In May 2017, we gathered in Toronto, at Ryerson University and the City of Toronto, located The Dish with One Spoon, a treaty between the Anishinaabe, Mississaugas, and Haudenosaunee that bound them to share the territory and protect the land. Subsequent Indigenous Nations and Peoples, Europeans and all newcomers have been invited into this treaty in the spirit of peace, friendship and respect. Many of us used this acknowledgment in our conference sessions, as a reminder that the conference is took place on Indigenous lands.
Engaging in reconciliation in ways that are respectful, relevant, accountable, humble, collective-non-consensual is a long journey. As the memories of the conference are starting to fade, I am drafting this as an open invitation, to revisit some of the echoes of how we have learned during this brief moment, at Ryerson University, in Toronto, in Dish with One Spoon Territory. Inspirited by Marsden (2004), a scholar from Mississauga Scugog First Nation, I wish to speak here from the language of dreams.
What has it sunk-in, reappeared, informed, transformed, appeared in your dreams on your journey home?
Dreams are pathways to intuitions, emotions, fluidity in reshaping relationships to knowledge, to welcome personal, collective and theoretical knowledges, in their holistic intertwining of our learning journey. I am sharing here a few dreams, which took many shapes, in a complex, fluid, transcient, realignment of perceptions.
I dreamt of a forest, weaving land and languages connections with reconciliation.
Kathleen O’Reilly and Angelina Weenie, from First Nations University, weaves-in dreams into their pedagogical practices. Respectfully approaching this praxis-of-dreams, « Pawatamowin », as a way to build relationships with learners of English as an additional language.
I dreamt of imperfect translations and visual poems.
Enmeshed within stories from Kevin Lamoureux, Associate Vice-President of Indigenous Affairs and a doctoral candidate at University of Winnipeg, were invitations to translate, although imperfectly, territorial acknowledgments in the language(s) of the nation(s) of this land; and to be accountable to each other’s families. Sara Davidson used visuals in her territorial acknowledgment, as a way to avoid mispronouncing and transgressing linguistic spaces. Their pathways echoed, radiated from within. There, Antoinette Gagné and Clea Schmidt brought a reconciliatory perspective in English as an additional language teaching and learning, triggering in an en(gau)ment of criticality. For me, it means hoping to develop an acquaintance to speaking/hearing this praxis en français, but moreover in Anishinaabemowin, Mississaugas, and Haudenosaunee becomes a “responsive, resonant” praxis (Mardsen, 2004) with/in our collective responsibilities.
Dreaming louder as pathways to reconciliation
Maria Campbell’s “Learn how to listen!” echoed into learning ways to dream responsibly, and to act upon these dreams now. As a translation of an embodied praxis of care. Sur-thrivance. For resurgence, restitution, accountability and renewal. Now.
In dreaming louder, reconciling becomes a response-ability, within and outside academia, to be supportive to colleagues, communities, and families as we revive, strive, celebrate, acknowledge, learn, respect, the first languages of the land we are on, and learn to coexists in reciprocal and equitable ways, so that the next 150 years can actually happen without erasing ancestral ties at the expense of First Nations, Metis and Inuit People.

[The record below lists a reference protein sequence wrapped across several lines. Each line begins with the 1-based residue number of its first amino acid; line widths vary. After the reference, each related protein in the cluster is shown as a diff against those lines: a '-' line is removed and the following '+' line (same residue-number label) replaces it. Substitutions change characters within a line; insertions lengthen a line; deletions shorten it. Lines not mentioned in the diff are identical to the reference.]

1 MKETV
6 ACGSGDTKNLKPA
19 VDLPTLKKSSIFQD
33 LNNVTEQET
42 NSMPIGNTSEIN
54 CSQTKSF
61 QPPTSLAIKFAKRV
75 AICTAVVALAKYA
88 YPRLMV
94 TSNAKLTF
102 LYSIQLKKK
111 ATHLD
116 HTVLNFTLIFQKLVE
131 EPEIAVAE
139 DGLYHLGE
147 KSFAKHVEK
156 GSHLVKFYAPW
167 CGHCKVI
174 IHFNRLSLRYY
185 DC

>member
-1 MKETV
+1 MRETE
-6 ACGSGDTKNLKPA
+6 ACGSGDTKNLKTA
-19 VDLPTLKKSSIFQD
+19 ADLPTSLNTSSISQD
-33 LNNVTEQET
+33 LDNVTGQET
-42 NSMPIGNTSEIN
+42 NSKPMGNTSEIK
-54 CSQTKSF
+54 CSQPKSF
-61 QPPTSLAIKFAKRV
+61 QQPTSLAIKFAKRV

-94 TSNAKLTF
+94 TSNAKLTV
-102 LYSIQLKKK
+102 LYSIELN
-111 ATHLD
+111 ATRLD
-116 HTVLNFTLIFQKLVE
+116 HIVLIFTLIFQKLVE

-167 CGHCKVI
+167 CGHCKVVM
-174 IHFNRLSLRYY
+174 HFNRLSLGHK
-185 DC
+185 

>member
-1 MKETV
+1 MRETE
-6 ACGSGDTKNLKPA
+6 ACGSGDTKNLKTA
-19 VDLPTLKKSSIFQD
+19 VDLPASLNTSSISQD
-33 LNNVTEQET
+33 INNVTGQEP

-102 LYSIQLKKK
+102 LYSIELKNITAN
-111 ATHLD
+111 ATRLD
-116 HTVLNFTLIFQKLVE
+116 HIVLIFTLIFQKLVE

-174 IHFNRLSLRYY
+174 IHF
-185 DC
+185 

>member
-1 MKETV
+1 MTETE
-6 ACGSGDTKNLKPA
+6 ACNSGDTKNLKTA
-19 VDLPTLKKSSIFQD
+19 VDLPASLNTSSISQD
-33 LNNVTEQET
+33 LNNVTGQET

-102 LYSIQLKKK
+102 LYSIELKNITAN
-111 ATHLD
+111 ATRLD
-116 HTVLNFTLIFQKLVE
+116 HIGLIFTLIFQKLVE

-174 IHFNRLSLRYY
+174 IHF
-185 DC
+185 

As I arrived home, now on Anishinaabeg unceded territory, a friendly taxi driver, initiated a conversation using words like “coexistence, responsibility, reciprocity”. He heard you.
Ces questions peuvent être posées d’un point de vue d’application de principes, d’appels à l’action, de pratiques institutionnelles. Elles peuvent aussi être envisagées au regard de ce qui, dans nos pratiques de la réconciliation, nous permet de développer des rapports éthiques, respectueux, pertinents, humbles, authentiques, collectifs-sans-être-consensuels, et des milieux d’apprentissages sains et justes pour tous les apprenants. Dans les soixante langues autochtones de ce pays.
Dans ce rêve
Nos enfants remaillés
Dans ce que nous apprenons
Au creux du lichen.
En ce qui se terre.
En son sein.
Davidson, S.F. (2017) English 10 First Peoples: One school’s journey with mandating Indigenous content. Presented at Canadian Society for the Study of Education, 2017, Toronto, ON.
Gagné, A., Schmidt, C. (2016). EN(gauging) Criticality in Teacher Education: Assignments with a Critical Edge. In What Should Canada’s Teachers Know? Teacher Capacities: Knowledge, Beliefs and Skills Mark Hirschkorn (ed.). Canadian Association of Teacher Education.
Marsden, D. (2004). Expanding knowledge through dreaming, wampum and visual arts. Pimatisiwin, 2, 2.
Congress Sessions referenced:
Present and Powerful Indigenous Women : Tracey Lindberg, author of the novel Birdie, university teacher, academic writer, Maatalii Okalik, President, National Inuit Youth Council, Maria Campbell, Elder in Residence, Athabasca University
Remembering our past, rethinking the next 150 years and beyond : Frank Deer, Kevin Lamoureux and Judy Iseke : http://www.congress2017.ca/calendar/1132
Dream a little dream: pawatamowin : Kathleen O’Reilly (First Nations University of Canada; Regina)
En(gauging) Criticality in Teacher Education: Assignments with a Critical Edge
Clea Schmidt (Manitoba), Antoinette Gagné (Toronto)
Un avant-goût des rôles identitaires, défis et succès dans la mise en oeuvre des Appels à l’action de la CVR. Julie Vaudrin-Charette (CACS CNSE), Natasha Lagarde (CACS CNSE), Tasha Ausman (CACS)
Julie Vaudrin-Charette, B.A., M.A.
Doctorante en éducation – société, cultures et langues. Université d’Ottawa